- AES_256_GCM indicates the block cipher being used to encrypt the message stream, together with the block cipher mode of operation.
- SHA384 indicates the message authentication algorithm which is used to authenticate a message.
Secure configuration advice recommendations
In general, when configuring servers:
- Avoid SHA-1 in the TLS handshake. When configuring TLS 1.2, it is suggested to specify SHA256 or SHA384 for cipher suite simplification and consistency with the hash function used for signature digest. Though there is no known specific vulnerability in the use of SHA-1 as part of the TLS handshake, SHA-1 has been shown to be unacceptably weak for use as a signature algorithm for issued certificates.
- Avoid RC4. RC4 has never been approved by CSE for the protection of GC information. Modern browsers no longer support RC4-based cipher suites, and servers should no longer need to be configured to support RC4.
- Servers should be configured to ensure that the server and client ephemeral key-pairs (see PFS below) satisfy the key length requirements specified in ITSP.40.111.
For details on the TLS handshake, see The Illustrated TLS Connection.
In the following table, the first column lists all ciphers as found in cryptographic guidance provided in ITSP.40.111. Departments are recommended to consider configurations that exclusively support the cipher suites listed in the second column, while preparing for CCCS updates to guidance for use of modern cipher suites of the third column (eliminating known vulnerable ciphers, and introducing approved TLS 1.3 cipher suites), preferring them in the listed order:
|Full ITSP.40.111 Cipher Suites||Modified ITSP 40.111 Cipher Suites||Target Cipher Suites (Publication Pending)|
Recommended and prioritized (TLS 1.3):
Recommended and prioritized (TLS 1.2):
Sufficient (Exception Use Only) and prioritized (TLS 1.2):
- (1) Departments are recommended to avoid ciphers suites using SHA-1 in the handshake for simplicity’s sake, to align with PKI guidance to use SHA-256 signed certificates.
- (2) Departments are recommended to avoid using non-ephemeral cipher suites as much as possible, for future proofing (not included in TLS 1.3), and to ensure forward secrecy.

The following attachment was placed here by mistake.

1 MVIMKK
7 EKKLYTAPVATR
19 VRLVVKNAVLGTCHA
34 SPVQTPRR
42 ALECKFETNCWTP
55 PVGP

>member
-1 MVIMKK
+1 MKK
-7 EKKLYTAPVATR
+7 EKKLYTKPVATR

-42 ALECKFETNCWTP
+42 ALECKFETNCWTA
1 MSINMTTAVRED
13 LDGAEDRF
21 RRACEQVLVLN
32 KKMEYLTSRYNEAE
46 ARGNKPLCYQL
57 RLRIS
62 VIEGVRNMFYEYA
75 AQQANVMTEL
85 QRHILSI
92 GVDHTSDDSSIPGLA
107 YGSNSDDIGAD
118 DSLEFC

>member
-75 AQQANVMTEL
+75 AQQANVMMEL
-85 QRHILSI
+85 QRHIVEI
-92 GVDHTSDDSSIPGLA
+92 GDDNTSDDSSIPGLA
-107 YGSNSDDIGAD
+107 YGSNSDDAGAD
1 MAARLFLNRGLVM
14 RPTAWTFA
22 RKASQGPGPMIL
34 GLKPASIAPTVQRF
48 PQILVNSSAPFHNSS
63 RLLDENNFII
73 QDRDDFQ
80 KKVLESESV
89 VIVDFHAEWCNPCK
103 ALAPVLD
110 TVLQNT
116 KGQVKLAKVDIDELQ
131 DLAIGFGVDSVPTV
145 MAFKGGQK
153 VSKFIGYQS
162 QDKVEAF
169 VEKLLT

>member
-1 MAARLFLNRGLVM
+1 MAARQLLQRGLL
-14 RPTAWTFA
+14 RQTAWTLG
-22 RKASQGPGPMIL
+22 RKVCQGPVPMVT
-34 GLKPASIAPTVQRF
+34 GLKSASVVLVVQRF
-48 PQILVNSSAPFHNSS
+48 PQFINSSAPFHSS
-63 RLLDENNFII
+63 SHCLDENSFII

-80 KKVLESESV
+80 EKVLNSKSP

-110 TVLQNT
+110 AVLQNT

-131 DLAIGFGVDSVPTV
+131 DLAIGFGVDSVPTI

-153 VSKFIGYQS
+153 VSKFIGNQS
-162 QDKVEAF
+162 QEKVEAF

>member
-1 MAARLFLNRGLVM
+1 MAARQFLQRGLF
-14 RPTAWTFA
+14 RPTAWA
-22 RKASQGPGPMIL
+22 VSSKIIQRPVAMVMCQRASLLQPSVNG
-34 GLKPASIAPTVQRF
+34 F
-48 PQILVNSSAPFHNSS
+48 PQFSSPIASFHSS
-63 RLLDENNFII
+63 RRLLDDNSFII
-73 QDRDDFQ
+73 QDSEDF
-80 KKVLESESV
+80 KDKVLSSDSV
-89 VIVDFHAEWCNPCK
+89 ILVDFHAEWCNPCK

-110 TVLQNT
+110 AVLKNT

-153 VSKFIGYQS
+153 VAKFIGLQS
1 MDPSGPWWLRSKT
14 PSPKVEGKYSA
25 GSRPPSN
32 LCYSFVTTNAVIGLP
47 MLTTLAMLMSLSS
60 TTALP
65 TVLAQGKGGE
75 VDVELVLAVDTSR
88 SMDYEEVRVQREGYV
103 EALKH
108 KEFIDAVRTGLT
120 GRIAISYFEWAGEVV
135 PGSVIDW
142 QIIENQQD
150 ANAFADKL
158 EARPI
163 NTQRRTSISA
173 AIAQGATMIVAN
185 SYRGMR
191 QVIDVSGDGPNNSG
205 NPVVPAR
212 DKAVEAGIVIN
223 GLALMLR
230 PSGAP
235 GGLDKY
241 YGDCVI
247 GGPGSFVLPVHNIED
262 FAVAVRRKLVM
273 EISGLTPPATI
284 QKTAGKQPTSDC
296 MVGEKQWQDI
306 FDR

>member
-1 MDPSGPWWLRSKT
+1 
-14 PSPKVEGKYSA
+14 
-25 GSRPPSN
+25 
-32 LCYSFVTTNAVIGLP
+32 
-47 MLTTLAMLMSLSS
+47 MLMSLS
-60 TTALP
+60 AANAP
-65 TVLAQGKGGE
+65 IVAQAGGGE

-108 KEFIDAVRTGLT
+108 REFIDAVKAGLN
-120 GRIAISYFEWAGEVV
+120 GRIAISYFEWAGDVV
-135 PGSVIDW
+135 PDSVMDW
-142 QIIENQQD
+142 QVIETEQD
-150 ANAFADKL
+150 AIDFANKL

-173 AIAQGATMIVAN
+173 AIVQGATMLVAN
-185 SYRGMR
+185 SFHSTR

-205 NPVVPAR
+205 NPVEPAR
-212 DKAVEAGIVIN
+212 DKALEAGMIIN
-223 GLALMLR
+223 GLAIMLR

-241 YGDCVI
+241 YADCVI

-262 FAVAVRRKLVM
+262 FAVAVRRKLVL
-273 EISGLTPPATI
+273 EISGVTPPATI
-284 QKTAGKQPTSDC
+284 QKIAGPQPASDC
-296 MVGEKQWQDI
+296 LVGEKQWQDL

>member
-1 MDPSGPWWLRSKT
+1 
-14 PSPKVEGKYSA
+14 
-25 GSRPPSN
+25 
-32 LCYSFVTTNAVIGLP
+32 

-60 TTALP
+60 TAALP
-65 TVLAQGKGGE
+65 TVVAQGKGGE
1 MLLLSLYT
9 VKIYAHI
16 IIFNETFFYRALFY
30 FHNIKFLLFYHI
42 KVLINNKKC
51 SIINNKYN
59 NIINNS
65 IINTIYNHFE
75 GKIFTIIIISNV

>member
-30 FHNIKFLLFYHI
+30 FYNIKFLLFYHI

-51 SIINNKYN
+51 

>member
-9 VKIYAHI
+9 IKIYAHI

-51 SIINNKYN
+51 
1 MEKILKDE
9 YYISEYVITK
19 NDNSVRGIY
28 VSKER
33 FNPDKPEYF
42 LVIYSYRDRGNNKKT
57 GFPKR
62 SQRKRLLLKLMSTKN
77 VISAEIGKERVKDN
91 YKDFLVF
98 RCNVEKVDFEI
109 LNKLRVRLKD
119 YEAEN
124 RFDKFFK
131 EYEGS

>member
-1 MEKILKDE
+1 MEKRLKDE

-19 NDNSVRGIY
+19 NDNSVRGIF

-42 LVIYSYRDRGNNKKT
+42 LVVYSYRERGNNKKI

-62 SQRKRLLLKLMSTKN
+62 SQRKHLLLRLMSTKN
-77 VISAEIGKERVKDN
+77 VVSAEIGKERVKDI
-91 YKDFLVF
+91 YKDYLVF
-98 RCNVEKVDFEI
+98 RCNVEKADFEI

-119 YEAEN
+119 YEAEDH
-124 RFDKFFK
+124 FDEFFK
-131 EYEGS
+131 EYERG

- (3) While presently included in CSE guidance, the use of 3DES is not recommended in the context of HTTPS.
- (4) Mandatory cipher suite for TLS 1.2 as specified in RFC 5246
- (5) Approved TLS 1.3 cipher suite, as specified in RFC 8446. Note: The use of TLS_CHACHA20_POLY1305_SHA256 is not approved for use in the GC at this time. TLS_AES_128_CCM_8_SHA256 has been removed from the target cipher suites list as is no longer recommended for TLS 1.3.
- (6) All Diffie-Hellman (DH/DHE) cipher suites must adhere to CSE guidance to use a minimum 2048-bit key.
Perfect Forward Secrecy (PFS)
Forward secrecy protects information sent over an encrypted HTTPS connection now from being decrypted later, even if the server’s private key is later compromised, through the use of different public/private key pairs each session. In TLS, forward secrecy is provided by choosing cipher suites that include the DHE and ECDHE key exchanges.
Departments should make use of CSE-approved DHE and ECDHE cipher suites that support Perfect Forward Secrecy, as strongly recommended in:
Note: TLS 1.3, the newest version of TLS, requires new connections to use forward secrecy by removing support for static RSA and DH key exchange.
- The GC HTTPS dashboard for all external domains will note when a domain offers little or no forward secrecy.
- cyber.gc.ca is configured to offer robust forward secrecy.
HTTP/2 (finalized in 2015) is a backwards-compatible update to HTTP/1.1 (finalized in 1999) that is optimized for the modern web.
HTTP/2 includes many features that can drastically speed up website performance, and emerged from the advancements Google demonstrated with SPDY in 2009.
While HTTP/2 does not require the use of encryption in its formal spec, every major browser that has implemented HTTP/2 has only implemented support for encrypted connections, and no major browser is working on support for HTTP/2 over unencrypted connections.
This means that in practice, the major performance benefits of HTTP/2 first require the use of HTTPS.
Note: the use of TLS 1.3 must be accompanied with the understanding of how it impacts your security architecture, and use of network appliances. TLS 1.3 mandates an end-to-end secure connection, and may force changes in infrastructure and TLS termination points.
Forthcoming updates to the GC recommended cipher suites list will prioritize TLS 1.3 cipher suites over TLS 1.2.
TLS 1.3 differs from TLS 1.2 and earlier versions of TLS in several substantial ways, in addition to the cipher suite changes; these changes result in it not being directly compatible with the earlier versions of TLS. The following is a list of the major functional differences between TLS 1.2 and TLS 1.3. It is not intended to be exhaustive and there are many minor differences.